When most people think about the term “plastic surgery,” they immediately associate it with the plastic material used in everyday items. This brings up connotations of unnatural or even unhealthy products, and many people assume that the term refers to plastic implants used in plastic surgery procedures. However, this is a common misconception (and in fact, medical-grade silicone used in implants is much more complex than the plastic found in other products). To understand the term plastic surgery, you should first understand the history of the discipline and what plastic surgeons like Dr. Ransom do today.
The very first recorded plastic surgery procedures took place in approximately 800 BC in India. These procedures involved using flaps from the forehead to reconstruct amputated noses. The ancient Egyptians and Romans were also known to perform plastic surgery procedures to improve the appearance of the skin or restore the ears or lips.
In the United States, the American Board of Plastic Surgeries was founded in 1937. Later, the American Board of Medical Specialties named plastic surgery as a major specialty board in 1941. In the decades since, plastic surgeons have made significant advancements as they work to restore the face and body after injuries or birth defects and improve the appearance through both surgical and non-surgical procedures. Plastic surgery is among the most complex medical professions due to the wide range of procedures that plastic surgeons must understand and master. Some plastic surgeons, like Dr. Ransom, choose to specialize in a certain area such as the face. However, all plastic surgeons will study a range of procedures as they work to earn certification.
The term plastic surgery refers to modeling or sculpting and is derived from the Greek word plastike. In fact, plastic surgery was named before the material known as the plastic was commonplace, meaning that early plastic surgeons and their patients had no association with this material. This confusion and misconception actually came decades after the term plastic surgery was in use.
To become a certified plastic surgeon, a doctor will complete extensive education and training; typically, this means 14-16 years of higher education. They must first complete medical school and initial training in a surgical field which could include a number of specialties like general surgery or otolaryngology. Dr. Ransom studied Head and Neck Surgery at the University of Pennsylvania in Philadelphia during his residency training. Following a residency, many plastic surgeons will then complete a fellowship. Dr. Ransom completed this training in facial plastic, reconstructive, and laser surgery with Dr. Andrew Jacono in New York City and Long Island, New York. Finally, plastic surgeons can become board-certified after passing both written and oral examinations.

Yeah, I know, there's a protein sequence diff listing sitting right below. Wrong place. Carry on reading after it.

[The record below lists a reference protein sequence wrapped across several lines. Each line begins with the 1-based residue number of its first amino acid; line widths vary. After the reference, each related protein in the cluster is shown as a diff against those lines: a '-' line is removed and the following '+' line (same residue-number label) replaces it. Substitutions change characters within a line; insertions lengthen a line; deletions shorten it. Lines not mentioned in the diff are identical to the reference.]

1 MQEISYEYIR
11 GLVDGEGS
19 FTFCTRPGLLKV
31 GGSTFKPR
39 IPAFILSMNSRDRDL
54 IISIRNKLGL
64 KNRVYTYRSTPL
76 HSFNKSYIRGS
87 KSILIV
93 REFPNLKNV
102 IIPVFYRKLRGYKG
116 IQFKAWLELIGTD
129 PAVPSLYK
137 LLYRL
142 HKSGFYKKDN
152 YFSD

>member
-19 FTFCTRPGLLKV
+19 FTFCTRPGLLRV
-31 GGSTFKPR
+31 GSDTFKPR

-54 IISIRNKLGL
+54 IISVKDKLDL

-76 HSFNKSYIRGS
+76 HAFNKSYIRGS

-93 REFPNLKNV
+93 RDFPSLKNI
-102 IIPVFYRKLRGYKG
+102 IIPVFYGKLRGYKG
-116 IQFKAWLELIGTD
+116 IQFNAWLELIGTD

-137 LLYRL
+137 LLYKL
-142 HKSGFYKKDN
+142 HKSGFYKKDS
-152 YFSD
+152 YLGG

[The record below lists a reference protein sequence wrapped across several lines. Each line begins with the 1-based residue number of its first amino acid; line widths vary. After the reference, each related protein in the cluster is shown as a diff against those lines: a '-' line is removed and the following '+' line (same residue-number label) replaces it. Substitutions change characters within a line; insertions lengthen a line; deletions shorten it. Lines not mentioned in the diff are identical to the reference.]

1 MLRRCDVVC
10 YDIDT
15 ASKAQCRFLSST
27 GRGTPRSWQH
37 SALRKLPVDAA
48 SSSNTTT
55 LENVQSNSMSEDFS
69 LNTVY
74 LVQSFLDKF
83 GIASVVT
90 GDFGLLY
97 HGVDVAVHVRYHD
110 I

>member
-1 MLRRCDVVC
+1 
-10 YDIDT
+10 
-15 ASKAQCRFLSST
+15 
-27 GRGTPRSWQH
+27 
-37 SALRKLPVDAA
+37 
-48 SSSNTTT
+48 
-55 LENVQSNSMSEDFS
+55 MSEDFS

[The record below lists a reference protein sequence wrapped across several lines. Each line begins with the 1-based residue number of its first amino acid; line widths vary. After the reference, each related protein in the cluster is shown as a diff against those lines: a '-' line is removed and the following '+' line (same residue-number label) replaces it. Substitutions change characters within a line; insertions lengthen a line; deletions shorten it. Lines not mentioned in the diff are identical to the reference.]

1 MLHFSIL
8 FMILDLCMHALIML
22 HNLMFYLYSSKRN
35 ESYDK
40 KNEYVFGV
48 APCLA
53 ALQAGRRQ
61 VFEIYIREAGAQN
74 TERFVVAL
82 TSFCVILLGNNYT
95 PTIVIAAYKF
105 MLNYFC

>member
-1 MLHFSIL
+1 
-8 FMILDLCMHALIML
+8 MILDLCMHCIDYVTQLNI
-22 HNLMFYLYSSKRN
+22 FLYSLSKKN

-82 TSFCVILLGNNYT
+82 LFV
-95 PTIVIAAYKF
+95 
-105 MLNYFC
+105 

To learn more about your facial plastic and reconstructive surgery options, schedule a consultation with Dr. Evan Ransom. Call our San Francisco office at (415) 877-6589 or contact us online to schedule your first appointment.
Dr. Evan Ransom is an Ivy League-educated and Ivy League trained Facial Plastic and Reconstructive Surgeon. He is a Double Board Certified Head and Neck Surgeon and Facial Plastic and Reconstructive Surgery and fellowship-trained in facial plastic, reconstructive, and laser surgery. His practice is in the San Francisco Bay Area, serving patients from San Francisco, Oakland, Marin County, Palo Alto, Silicon Valley, Walnut Creek, the East Bay, and all over Northern California.